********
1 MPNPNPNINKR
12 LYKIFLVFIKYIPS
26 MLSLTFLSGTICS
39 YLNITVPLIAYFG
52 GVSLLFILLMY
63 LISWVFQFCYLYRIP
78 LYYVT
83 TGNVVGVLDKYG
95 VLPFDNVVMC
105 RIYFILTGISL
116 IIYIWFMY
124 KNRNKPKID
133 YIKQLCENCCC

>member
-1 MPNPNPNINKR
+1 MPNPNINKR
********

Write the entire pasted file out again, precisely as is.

1 MPNPNPNINKR
12 LYKIFLVFIKYIPS
26 MLSLTFLSGTICS
39 YLNITVPLIAYFG
52 GVSLLFILLMY
63 LISWVFQFCYLYRIP
78 LYYVT
83 TGNVVGVLDKYG
95 VLPFDNVVMC
105 RIYFILTGISL
116 IIYIWFMY
124 KNRNKPKID
133 YIKQLCENCCC

>member
-1 MPNPNPNINKR
+1 MPNPNINKR